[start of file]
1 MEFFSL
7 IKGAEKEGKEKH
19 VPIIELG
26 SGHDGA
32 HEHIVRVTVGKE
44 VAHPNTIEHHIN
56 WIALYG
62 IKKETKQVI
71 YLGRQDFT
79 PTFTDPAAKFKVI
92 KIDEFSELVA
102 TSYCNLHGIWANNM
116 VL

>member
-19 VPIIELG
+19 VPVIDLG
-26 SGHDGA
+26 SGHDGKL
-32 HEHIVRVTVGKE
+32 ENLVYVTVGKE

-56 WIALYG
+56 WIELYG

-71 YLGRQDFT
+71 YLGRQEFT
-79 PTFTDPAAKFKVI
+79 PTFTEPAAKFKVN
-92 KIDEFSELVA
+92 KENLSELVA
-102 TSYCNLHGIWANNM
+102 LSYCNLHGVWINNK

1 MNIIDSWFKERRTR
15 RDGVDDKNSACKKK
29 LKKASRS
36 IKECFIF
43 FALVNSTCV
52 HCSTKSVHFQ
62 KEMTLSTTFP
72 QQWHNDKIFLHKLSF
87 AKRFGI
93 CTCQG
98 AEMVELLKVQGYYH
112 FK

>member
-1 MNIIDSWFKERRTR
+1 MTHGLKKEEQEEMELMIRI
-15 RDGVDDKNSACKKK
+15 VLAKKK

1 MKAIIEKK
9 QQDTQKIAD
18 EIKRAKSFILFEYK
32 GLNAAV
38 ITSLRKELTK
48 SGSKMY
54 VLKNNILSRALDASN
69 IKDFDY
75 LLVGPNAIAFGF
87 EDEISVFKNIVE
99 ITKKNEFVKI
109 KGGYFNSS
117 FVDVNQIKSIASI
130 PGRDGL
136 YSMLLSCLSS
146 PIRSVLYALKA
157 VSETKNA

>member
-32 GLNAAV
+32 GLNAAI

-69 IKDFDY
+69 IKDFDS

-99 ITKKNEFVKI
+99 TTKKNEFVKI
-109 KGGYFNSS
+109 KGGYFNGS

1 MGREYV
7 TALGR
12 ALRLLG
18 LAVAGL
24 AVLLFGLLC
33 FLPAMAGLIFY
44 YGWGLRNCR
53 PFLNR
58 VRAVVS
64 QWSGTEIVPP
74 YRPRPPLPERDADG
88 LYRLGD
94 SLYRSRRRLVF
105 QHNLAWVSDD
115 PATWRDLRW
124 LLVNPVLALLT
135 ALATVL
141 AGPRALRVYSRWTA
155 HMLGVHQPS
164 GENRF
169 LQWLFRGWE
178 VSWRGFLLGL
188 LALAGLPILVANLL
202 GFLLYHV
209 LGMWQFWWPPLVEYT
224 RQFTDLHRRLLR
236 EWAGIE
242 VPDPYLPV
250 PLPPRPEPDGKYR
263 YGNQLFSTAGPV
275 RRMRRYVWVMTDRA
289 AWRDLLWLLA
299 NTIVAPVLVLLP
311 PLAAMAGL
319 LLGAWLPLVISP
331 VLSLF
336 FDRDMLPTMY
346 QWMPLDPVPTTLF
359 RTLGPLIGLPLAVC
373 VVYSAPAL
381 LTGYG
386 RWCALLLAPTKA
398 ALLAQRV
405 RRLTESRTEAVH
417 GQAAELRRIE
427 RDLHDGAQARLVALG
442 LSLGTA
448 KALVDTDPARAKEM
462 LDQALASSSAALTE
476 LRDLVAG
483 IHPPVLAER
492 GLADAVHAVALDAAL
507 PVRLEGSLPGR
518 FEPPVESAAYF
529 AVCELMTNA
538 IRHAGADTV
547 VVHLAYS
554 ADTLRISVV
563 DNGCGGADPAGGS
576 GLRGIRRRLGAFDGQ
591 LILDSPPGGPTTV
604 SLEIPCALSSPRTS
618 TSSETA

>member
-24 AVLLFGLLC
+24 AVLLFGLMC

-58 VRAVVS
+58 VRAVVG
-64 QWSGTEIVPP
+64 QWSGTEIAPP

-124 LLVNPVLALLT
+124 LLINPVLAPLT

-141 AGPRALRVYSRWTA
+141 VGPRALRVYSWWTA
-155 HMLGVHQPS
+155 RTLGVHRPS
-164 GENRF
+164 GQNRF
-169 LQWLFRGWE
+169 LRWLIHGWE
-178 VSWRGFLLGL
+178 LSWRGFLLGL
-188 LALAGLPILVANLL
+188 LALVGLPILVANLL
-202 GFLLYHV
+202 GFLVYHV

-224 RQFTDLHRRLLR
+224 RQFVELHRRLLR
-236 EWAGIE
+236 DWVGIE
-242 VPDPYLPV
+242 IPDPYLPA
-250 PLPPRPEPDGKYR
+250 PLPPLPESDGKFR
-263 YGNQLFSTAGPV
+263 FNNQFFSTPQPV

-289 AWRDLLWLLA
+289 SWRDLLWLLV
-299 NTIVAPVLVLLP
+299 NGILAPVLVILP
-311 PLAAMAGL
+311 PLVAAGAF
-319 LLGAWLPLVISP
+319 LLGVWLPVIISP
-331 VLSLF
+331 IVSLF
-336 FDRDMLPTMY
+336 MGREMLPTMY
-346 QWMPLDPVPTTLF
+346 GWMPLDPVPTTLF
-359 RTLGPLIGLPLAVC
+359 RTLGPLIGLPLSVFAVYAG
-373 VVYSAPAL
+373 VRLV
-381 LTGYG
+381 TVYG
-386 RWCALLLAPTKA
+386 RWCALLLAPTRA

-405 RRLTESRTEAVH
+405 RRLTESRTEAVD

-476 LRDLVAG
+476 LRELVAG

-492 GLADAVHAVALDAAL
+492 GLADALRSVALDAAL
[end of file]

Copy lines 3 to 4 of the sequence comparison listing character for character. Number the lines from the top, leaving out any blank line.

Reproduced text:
19 VPIIELG
26 SGHDGA